Posted: 29 Nov. 2022 5 Lukuaika

Too good to be true?

When looking at the Q3/2022 results of the eight largest Nordic banks1, it is at first glimpse difficult to believe that they operate in the same macroeconomic environment as their customers. 

The large Nordic banks delivered excellent results in Q3/2022.

Inflation is soaring at record high levels, interest rates are rising rapidly, the war in Ukraine is putting pressure on energy prices and equity prices keep falling.

Yet, despite all this turbulence the large Nordic banks delivered excellent results in the quarter with an average return on equity (ROE) of 12.5% and a cost-to-income ratio (C/I) of 42% (both figures are calculated excluding Danske Bank due to reasons we will explain below). Even OP, a cooperative, delivered a ROE of 11% that is quite remarkable and far above its target of 8.5%.




Operating profit

ROE (%)

C/I (%)2

CET1 (%)3

























































Chart 1: Key financial figures for Q3/2022. Source: The sample banks’ Q3/2022 interim reports.
FX rates as of 30 September 2022. Source:


With rising interest rates, traditional retail banking is becoming profitable again.

There is, however, a quite simple reason for the stellar performance of the banks and that is their significantly improved net interest income (NII), driven by the rising interest rates in all Nordic countries.

Those are boosting the banks’ profits, especially by increasing the net interest margin the banks earn on the deposits they hold. The banks have not increased their deposit interest rates (funding cost to the banks) nearly to the same extent they have increased their lending interest rates (income to the banks). We already saw the first major benefits of this in Q2/2022, and the trend continued in Q3/2022 with double-digit growth of NII both in the quarter and during the first nine months of the year.

With Danske, SEB, DNB and OP, we can observe geographical concentrations, but given their well-diversified business mixes, we do not consider their risk levels to be elevated in a particularly significant manner.

It’s a mixed bag

With the rising interest rates, traditional retail banking is becoming profitable again and as mentioned above, the banks’ NII is increasing significantly. This is expected to continue in 2023 with additional positive effects on the banks’ income.

However, this is only one part of the story, and the negative consequences of the macroeconomic headwinds already show in some signs of distress in the banks’ income statements.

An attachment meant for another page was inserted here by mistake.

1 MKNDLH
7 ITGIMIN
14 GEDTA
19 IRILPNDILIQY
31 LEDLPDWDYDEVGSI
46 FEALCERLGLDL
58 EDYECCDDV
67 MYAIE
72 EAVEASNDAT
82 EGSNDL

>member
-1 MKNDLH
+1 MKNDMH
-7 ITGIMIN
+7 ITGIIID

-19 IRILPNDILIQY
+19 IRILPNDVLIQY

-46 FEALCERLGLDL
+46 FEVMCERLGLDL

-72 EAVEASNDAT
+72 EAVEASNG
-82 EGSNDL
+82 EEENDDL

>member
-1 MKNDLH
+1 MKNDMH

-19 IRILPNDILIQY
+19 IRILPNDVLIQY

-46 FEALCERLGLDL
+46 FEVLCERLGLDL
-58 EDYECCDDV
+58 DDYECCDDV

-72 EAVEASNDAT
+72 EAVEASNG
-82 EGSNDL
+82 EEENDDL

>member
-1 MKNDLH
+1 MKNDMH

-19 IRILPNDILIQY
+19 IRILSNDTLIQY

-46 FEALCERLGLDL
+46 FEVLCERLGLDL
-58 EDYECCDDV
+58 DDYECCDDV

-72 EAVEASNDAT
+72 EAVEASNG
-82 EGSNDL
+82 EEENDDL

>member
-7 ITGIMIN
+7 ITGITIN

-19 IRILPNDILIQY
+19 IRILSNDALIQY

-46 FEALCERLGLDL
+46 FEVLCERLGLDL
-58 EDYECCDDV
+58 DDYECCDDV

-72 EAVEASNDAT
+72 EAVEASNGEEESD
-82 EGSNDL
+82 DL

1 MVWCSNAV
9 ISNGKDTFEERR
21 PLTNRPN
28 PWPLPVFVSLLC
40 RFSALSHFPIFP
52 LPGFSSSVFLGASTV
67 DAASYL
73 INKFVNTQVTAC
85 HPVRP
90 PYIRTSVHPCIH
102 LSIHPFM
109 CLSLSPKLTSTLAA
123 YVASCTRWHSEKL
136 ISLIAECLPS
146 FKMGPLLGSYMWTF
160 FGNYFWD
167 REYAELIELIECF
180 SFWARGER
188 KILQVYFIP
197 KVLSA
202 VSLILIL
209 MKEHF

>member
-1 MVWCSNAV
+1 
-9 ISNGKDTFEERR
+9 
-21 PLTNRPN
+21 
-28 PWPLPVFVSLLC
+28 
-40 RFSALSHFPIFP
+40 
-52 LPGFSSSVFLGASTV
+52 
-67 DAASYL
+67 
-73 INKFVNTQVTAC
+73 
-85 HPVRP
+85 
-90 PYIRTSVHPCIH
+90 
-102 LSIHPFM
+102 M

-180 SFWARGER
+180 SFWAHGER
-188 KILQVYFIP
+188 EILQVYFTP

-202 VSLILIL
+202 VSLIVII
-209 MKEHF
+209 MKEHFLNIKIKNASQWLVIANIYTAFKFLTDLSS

The falling equity prices and rising interest rates have caused significant turmoil in the capital markets and asset management businesses with lower asset valuations and falling fee income, especially from savings and investment services. These were still partly offset during the quarter by strong fee income from payment and card services that are benefitting from the post-pandemic recovery of consumer spending. However, if the economic downturn continues and inflation remains elevated, this may come under pressure again as consumers need to adjust their spending to the higher cost environment by cutting back on some discretionary items, such as travel and leisure.

The biggest risk, though, lies in the banks’ lending portfolios. While we are seeing additional provisions being booked and existing Covid-19 allowances being repurposed (rather than released) to the current macroenvironment, this will be the #1 risk for the banks in 2023, as we will discuss in more detail below.

Danske will finally be able to leave the Estonian money-laundering scandal behind and focus on its business performance.

Finally, light at the end of the tunnel for Danske Bank

The biggest news of the quarter came from Danske, which announced an additional provision of 14.0 bn Danish kronor (DKK) (on top of the DKK 1.5 bn provision made in 2018) for the expected regulatory fines related to its Estonian money-laundering breaches5.  While the amount – which equals EUR 2.0 bn – puts a massive dent in Danske’s financial figures for the quarter and the whole year, the news was greeted very positively by investors as Danske’s share price rose by more than 10% after the announcement. This is due to the fact that it now seems that Danske will finally be able to leave the scandal behind and focus on its business performance in a completely different fashion than it has for the past four years.

We agree that this is great news for Danske and are really eager to see what kind of strategic direction the bank will take when it updates its strategy to build on the Better Bank plan it has been focusing on during the last couple of years. According to Danske, their new strategy can be expected during 2023.

During the quarter, Danske also reported three additional major one-off items, that is, a write-off of DKK 1.6 bn and an additional operating expense of DKK 600 m combined with a loan impairment charge of DKK 650 m. The write-off is related to the goodwill of its life insurance business6,  and the expense and loan impairment charge are for its debt collection breaches. So, Danske is really wiping the slate clean now, and we hope this proves to be the point where their ascent back to being a winning business begins.